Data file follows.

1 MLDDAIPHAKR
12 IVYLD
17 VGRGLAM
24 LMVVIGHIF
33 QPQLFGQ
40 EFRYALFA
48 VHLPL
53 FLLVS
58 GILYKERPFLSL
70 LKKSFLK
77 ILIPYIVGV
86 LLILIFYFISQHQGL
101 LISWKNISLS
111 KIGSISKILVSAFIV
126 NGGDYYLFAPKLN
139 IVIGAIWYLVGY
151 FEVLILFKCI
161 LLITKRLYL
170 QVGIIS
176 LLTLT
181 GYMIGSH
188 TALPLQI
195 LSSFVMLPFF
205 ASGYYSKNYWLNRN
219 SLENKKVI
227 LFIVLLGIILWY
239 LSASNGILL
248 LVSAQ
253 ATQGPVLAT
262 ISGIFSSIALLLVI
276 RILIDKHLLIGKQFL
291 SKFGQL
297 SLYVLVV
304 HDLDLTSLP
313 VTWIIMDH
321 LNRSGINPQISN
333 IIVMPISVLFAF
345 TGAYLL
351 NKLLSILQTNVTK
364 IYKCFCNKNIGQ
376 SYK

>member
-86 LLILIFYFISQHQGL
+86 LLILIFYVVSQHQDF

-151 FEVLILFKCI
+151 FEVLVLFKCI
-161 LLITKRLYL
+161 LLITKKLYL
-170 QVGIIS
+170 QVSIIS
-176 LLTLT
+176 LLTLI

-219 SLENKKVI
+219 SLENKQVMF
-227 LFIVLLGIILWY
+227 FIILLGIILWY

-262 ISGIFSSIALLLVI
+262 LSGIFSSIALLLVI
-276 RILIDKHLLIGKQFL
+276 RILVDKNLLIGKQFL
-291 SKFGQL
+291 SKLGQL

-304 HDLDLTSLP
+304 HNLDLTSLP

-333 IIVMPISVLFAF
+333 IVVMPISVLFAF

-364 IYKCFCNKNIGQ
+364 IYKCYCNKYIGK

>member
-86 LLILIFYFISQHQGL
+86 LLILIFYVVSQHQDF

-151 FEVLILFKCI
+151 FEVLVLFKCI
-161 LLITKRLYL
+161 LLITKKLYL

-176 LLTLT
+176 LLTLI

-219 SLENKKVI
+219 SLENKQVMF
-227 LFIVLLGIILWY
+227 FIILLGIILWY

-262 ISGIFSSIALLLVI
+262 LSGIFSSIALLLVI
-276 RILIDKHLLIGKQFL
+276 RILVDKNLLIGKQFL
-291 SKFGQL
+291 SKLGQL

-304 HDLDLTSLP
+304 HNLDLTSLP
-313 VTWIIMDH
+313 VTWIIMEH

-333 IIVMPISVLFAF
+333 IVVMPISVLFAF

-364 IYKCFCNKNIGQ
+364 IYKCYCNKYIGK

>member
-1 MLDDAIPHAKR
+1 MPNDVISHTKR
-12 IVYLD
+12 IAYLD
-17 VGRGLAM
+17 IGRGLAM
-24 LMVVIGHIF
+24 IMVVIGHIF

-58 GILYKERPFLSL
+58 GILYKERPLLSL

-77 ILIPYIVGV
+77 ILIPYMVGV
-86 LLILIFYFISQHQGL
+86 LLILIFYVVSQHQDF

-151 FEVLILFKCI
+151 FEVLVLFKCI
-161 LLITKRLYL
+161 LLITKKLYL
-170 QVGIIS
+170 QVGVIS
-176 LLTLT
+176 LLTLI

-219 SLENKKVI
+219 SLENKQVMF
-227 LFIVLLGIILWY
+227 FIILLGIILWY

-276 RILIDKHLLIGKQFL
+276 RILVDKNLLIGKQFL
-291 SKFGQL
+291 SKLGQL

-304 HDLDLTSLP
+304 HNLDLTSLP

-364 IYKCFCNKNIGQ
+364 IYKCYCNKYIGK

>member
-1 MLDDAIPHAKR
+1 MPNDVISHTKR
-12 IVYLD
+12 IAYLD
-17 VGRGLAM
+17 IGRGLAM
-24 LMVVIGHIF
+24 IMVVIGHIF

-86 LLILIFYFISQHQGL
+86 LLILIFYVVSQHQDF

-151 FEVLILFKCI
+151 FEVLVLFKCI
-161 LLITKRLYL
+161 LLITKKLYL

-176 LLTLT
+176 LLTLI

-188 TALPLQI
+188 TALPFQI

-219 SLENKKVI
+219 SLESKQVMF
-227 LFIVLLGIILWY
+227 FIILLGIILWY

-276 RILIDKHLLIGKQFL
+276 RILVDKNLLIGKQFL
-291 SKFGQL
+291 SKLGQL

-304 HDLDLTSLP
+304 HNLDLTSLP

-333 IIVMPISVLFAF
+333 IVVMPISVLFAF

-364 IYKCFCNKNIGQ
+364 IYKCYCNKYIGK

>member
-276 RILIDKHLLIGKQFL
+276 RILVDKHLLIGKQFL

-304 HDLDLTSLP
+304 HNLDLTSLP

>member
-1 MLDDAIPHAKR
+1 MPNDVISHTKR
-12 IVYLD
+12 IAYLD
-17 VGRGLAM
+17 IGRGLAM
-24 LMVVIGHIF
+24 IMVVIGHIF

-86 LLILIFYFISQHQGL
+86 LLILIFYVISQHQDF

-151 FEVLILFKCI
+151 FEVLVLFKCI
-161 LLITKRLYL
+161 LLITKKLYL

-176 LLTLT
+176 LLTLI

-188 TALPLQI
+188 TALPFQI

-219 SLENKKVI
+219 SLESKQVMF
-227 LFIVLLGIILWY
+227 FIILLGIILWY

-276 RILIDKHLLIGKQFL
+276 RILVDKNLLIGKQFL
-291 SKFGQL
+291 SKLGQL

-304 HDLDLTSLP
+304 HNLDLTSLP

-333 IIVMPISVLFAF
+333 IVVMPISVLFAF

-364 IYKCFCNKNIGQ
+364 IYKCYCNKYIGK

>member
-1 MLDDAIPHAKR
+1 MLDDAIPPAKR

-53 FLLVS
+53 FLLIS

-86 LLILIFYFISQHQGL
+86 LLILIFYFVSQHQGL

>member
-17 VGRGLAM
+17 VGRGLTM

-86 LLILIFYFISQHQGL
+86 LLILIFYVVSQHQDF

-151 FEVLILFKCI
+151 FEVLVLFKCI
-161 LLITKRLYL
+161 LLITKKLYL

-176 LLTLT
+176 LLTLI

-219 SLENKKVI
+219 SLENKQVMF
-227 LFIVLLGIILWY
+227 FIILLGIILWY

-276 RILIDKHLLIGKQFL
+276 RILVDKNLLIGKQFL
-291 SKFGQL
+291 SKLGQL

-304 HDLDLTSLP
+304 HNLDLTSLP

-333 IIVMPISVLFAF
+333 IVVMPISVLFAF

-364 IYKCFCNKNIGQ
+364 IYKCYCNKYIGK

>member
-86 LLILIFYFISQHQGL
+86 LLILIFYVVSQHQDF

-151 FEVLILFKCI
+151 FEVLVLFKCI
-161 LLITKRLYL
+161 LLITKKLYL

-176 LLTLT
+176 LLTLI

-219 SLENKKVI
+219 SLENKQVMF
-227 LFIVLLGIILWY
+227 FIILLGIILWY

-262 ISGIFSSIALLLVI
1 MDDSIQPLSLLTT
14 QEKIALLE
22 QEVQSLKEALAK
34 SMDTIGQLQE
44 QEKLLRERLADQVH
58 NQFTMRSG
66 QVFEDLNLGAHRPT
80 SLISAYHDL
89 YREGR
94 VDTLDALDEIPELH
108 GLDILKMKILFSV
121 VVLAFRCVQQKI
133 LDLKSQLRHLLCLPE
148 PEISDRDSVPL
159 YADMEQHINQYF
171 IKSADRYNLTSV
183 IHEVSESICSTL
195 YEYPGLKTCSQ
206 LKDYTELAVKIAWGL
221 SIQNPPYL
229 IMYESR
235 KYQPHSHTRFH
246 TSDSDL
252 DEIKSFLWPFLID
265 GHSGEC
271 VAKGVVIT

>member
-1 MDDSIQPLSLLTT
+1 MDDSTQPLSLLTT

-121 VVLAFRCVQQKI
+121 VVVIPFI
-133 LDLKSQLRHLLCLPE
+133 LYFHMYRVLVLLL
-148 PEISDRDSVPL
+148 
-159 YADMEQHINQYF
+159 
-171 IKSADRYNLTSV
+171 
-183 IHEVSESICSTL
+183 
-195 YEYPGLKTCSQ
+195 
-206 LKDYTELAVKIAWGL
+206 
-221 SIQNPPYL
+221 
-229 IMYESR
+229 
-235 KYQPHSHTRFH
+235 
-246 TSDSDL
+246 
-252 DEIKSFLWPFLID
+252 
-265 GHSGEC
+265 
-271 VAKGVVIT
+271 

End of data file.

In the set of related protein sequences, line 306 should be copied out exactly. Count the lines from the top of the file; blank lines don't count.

+271 